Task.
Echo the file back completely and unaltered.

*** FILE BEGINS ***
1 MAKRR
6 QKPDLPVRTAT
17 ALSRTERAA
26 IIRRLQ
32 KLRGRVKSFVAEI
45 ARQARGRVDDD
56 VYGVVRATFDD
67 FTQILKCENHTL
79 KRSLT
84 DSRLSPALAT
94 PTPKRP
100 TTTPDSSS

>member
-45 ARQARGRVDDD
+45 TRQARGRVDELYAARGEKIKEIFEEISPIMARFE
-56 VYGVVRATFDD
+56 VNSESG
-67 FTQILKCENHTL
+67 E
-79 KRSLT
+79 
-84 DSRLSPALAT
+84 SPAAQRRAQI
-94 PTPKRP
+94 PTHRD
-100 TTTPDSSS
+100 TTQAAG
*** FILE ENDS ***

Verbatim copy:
1 MAKRR
6 QKPDLPVRTAT
17 ALSRTERAA
26 IIRRLQ
32 KLRGRVKSFVAEI
45 ARQARGRVDDD
56 VYGVVRATFDD
67 FTQILKCENHTL
79 KRSLT
84 DSRLSPALAT
94 PTPKRP
100 TTTPDSSS

>member
-45 ARQARGRVDDD
+45 TRQARGRVDELYAARGEKIKEIFEEISPIMARFE
-56 VYGVVRATFDD
+56 VNSESG
-67 FTQILKCENHTL
+67 E
-79 KRSLT
+79 
-84 DSRLSPALAT
+84 SPAAQRRAQI
-94 PTPKRP
+94 PTHRD
-100 TTTPDSSS
+100 TTQAAG